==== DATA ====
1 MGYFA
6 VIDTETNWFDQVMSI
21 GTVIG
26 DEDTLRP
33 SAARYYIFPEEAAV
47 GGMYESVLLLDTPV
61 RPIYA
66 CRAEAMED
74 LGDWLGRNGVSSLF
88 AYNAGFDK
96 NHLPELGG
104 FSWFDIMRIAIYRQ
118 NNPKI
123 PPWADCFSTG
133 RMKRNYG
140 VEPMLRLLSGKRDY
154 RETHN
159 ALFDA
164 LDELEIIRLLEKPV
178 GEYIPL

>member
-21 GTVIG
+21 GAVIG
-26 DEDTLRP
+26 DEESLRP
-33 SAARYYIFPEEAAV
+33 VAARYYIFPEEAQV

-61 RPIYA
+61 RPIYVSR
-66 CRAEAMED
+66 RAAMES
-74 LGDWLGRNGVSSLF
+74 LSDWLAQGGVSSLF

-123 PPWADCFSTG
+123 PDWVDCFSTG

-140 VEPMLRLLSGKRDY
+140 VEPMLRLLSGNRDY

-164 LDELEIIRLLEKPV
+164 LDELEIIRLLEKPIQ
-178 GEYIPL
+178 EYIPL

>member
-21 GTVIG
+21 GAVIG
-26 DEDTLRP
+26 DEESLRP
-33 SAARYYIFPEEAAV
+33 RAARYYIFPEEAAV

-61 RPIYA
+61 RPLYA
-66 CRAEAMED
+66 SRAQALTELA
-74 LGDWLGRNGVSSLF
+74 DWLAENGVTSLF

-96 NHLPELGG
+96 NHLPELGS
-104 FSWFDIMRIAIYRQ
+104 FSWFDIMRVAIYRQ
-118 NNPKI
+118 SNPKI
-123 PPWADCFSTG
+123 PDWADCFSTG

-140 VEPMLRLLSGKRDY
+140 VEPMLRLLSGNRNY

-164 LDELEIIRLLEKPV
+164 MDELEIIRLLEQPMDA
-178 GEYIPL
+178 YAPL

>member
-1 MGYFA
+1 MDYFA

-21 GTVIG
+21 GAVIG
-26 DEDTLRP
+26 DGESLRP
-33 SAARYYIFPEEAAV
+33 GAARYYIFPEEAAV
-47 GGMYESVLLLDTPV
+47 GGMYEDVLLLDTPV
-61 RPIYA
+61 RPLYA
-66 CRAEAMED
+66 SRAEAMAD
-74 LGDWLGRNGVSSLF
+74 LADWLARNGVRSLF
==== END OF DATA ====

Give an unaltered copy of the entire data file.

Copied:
1 MGYFA
6 VIDTETNWFDQVMSI
21 GTVIG
26 DEDTLRP
33 SAARYYIFPEEAAV
47 GGMYESVLLLDTPV
61 RPIYA
66 CRAEAMED
74 LGDWLGRNGVSSLF
88 AYNAGFDK
96 NHLPELGG
104 FSWFDIMRIAIYRQ
118 NNPKI
123 PPWADCFSTG
133 RMKRNYG
140 VEPMLRLLSGKRDY
154 RETHN
159 ALFDA
164 LDELEIIRLLEKPV
178 GEYIPL

>member
-21 GTVIG
+21 GAVIG
-26 DEDTLRP
+26 DEESLRP
-33 SAARYYIFPEEAAV
+33 VAARYYIFPEEAQV

-61 RPIYA
+61 RPIYVSR
-66 CRAEAMED
+66 RAAMES
-74 LGDWLGRNGVSSLF
+74 LSDWLAQGGVSSLF

-123 PPWADCFSTG
+123 PDWVDCFSTG

-140 VEPMLRLLSGKRDY
+140 VEPMLRLLSGNRDY

-164 LDELEIIRLLEKPV
+164 LDELEIIRLLEKPIQ
-178 GEYIPL
+178 EYIPL

>member
-21 GTVIG
+21 GAVIG
-26 DEDTLRP
+26 DEESLRP
-33 SAARYYIFPEEAAV
+33 RAARYYIFPEEAAV

-61 RPIYA
+61 RPLYA
-66 CRAEAMED
+66 SRAQALTELA
-74 LGDWLGRNGVSSLF
+74 DWLAENGVTSLF

-96 NHLPELGG
+96 NHLPELGS
-104 FSWFDIMRIAIYRQ
+104 FSWFDIMRVAIYRQ
-118 NNPKI
+118 SNPKI
-123 PPWADCFSTG
+123 PDWADCFSTG

-140 VEPMLRLLSGKRDY
+140 VEPMLRLLSGNRNY

-164 LDELEIIRLLEKPV
+164 MDELEIIRLLEQPMDA
-178 GEYIPL
+178 YAPL

>member
-1 MGYFA
+1 MDYFA

-21 GTVIG
+21 GAVIG
-26 DEDTLRP
+26 DGESLRP
-33 SAARYYIFPEEAAV
+33 GAARYYIFPEEAAV
-47 GGMYESVLLLDTPV
+47 GGMYEDVLLLDTPV
-61 RPIYA
+61 RPLYA
-66 CRAEAMED
+66 SRAEAMAD
-74 LGDWLGRNGVSSLF
+74 LADWLARNGVRSLF